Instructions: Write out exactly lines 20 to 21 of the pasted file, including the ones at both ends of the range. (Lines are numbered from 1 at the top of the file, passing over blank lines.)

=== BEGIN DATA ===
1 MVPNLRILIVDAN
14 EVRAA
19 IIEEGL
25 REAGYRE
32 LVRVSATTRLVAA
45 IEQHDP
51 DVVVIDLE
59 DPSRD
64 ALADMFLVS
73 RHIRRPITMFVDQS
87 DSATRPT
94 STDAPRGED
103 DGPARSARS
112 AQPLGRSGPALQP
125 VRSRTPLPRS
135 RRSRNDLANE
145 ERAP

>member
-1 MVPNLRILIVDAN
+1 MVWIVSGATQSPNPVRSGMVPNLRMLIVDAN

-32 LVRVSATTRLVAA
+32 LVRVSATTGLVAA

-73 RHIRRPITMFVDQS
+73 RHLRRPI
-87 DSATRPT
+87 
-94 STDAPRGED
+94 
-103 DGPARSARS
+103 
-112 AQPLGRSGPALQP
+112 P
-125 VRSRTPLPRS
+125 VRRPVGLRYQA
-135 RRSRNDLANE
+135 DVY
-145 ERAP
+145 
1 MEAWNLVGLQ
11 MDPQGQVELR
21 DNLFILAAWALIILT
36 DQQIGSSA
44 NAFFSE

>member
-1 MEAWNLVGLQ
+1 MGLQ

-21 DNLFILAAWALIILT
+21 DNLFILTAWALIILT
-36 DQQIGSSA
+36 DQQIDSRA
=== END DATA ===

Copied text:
+1 MVWIVSGATQSPNPVRSGMVPNLRMLIVDAN

-32 LVRVSATTRLVAA